EQUAL National Thematic Networks

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Success stories of national thematic networks in business creation

See also Social economy national networks

Contents

INTRODUCTION

There were eight national thematic networks in the business creation theme during round one of EQUAL: Germany, Netherlands, Spain, UK, Czech Republic, France, Greece and Portugal. The first four of these networks are described below.

On a preliminary scan of the eight networks, it appeared that the four networks chosen for study had advanced further down the mainstreaming chain and had started to have an impact on policy at different levels. Some of the remaining four had embarked on very promising procedures for identifying transferable good practice but, at the time of writing, they had not yet reached the stage of communicating this information to a wider audience of policy-makers.

  • For example, the French national thematic network gave birth to a new mainstreaming partnership called Atout TPE, made up of some of the main national players in business support and microfinance. It has selected and analysed a series of EQUAL good practices concerning the creation and development of micro-enterprises among hard to reach groups. it has used this material to produce a CD-ROM and at the time of writing was just embarking on a major national communication campaign targeted at local authority decision makers. It will be extremely important to take into account the lessons from this experience.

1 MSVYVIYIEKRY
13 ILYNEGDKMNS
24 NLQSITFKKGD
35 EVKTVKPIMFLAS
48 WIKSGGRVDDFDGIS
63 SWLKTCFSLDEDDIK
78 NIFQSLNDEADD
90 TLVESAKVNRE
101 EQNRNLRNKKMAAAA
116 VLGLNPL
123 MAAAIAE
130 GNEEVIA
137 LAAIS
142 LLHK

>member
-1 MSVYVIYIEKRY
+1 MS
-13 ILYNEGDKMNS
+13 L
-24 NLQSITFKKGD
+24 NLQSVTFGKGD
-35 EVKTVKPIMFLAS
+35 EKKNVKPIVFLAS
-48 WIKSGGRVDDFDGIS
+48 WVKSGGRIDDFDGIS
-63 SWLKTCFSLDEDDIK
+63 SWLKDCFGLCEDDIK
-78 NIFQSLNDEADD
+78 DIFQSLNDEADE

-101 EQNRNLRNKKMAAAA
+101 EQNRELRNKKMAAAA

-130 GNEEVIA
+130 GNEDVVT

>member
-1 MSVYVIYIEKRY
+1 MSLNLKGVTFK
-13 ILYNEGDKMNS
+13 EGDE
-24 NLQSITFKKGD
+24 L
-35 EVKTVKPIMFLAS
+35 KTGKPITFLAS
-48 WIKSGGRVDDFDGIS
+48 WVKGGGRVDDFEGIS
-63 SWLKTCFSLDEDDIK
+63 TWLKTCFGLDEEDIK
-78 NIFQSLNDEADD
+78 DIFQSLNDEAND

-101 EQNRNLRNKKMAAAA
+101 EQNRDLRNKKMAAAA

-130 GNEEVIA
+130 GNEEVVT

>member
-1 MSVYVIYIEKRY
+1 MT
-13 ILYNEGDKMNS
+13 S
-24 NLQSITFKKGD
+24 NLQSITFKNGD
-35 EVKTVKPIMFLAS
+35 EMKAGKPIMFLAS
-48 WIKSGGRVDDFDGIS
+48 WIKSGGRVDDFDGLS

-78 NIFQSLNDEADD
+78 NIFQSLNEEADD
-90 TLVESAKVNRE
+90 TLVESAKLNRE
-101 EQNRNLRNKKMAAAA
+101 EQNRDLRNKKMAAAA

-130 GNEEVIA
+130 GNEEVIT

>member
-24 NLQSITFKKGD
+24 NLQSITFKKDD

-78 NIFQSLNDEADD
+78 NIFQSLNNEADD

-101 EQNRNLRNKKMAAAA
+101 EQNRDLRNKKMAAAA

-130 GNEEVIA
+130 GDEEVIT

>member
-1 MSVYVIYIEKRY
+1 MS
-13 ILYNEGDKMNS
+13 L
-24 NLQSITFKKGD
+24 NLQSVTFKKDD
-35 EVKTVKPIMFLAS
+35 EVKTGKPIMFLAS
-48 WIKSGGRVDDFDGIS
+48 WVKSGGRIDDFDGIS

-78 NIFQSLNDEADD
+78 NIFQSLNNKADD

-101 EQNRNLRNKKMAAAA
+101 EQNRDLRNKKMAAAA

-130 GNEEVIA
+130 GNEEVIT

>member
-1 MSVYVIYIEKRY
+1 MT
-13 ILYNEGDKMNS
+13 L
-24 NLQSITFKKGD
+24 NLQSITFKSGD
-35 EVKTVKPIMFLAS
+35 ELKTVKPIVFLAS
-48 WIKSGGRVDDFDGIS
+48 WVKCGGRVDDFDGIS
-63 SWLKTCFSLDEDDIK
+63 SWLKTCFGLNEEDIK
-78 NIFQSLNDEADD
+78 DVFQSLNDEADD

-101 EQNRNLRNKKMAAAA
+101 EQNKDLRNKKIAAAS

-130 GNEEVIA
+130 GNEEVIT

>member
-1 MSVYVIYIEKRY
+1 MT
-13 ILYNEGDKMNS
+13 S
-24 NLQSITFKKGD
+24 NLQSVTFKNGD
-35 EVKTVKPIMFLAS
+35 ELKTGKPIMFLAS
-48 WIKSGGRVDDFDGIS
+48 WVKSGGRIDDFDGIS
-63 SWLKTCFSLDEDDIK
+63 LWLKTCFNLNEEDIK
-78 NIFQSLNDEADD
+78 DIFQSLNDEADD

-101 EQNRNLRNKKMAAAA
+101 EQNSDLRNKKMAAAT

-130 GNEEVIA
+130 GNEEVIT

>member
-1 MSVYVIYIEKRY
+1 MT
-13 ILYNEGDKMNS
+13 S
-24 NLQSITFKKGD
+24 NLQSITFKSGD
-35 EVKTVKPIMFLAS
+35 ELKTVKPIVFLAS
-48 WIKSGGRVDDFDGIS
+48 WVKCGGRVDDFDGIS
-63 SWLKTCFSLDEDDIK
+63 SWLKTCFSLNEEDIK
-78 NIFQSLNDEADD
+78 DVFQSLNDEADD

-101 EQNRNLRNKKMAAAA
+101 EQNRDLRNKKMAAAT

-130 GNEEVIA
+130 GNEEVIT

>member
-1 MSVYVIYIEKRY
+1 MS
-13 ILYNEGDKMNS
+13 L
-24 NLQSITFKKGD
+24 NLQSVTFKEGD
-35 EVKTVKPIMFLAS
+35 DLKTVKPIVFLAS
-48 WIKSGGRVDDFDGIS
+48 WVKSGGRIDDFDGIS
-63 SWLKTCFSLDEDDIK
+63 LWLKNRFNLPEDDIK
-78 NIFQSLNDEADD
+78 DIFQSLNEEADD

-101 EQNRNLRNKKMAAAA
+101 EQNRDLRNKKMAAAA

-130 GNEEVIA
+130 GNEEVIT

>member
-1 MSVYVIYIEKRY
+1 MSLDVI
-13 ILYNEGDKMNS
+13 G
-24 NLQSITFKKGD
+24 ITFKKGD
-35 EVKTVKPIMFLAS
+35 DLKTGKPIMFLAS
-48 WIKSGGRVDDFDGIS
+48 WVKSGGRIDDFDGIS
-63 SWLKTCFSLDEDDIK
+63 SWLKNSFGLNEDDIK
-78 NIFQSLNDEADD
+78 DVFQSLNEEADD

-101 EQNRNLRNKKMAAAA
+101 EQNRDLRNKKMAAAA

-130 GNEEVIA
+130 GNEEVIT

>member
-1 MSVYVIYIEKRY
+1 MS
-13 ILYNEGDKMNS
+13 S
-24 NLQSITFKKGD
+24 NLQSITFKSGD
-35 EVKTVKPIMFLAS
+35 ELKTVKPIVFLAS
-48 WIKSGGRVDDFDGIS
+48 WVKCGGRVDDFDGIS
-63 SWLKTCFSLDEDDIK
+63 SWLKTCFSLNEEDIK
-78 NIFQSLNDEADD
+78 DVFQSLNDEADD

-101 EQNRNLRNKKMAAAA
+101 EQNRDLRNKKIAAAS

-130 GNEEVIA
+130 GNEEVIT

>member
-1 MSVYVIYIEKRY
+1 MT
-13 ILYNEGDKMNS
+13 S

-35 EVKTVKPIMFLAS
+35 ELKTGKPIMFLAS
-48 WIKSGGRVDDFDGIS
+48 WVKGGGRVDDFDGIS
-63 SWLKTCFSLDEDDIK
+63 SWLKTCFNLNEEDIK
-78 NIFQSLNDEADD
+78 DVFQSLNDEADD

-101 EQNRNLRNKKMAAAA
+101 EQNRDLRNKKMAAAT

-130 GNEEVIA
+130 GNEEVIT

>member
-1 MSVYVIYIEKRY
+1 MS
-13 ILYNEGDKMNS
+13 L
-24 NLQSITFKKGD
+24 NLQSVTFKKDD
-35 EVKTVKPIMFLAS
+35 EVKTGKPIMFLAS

• Similarly, the Portuguese national thematic network has used an extremely rigorous three-stage model for selecting and validating good practice (by peers, experts and policy makers). It has used this to produce a “living document - Empreender por Novos Caminhos. Living Document. Emprendedorsimo e Desenvolvimento Local - with examples of good practice and recommendation in five key areas they see as being central for opening up entrepreneurship to all.

These are “support for developing the competences of entrepreneurs”, the “organisation and revitalisation of support structures”, the “launching of experimental systems of microfinance”, the “promotion of networks of cooperation between new entrepreneurial activities” and the “promotion of an entrepreneurial culture”. The methods for validating good practice should be born in mind by other national thematic networks. However, they have not yet started the work of communicating these findings to policy-makers.

Both the Czech Republic (2 DPs in round 1) and Greece (5 DPs) had smaller networks than the other countries but they also have advanced in identifying the main good practices and lessons from EQUAL. The NTN in Greece has produced a study about the viability of business support structures, a guide for start-ups, a short video film and has its own portal.

Germany EQUAL National Thematic Network

Netherlands EQUAL National Thematic Network

Spain EQUAL National Thematic Network

UK EQUAL National Thematic Network

CONCLUSIONS

There are two broad models of thematic networks in business creation. The first is more bottom-up and is composed mainly of the DPs (Germany, Spain and to a certain extent the UK); the other is more top-down and gives policy makers a greater say in the priorities and make-up of the network from the start (the Netherlands and the UK).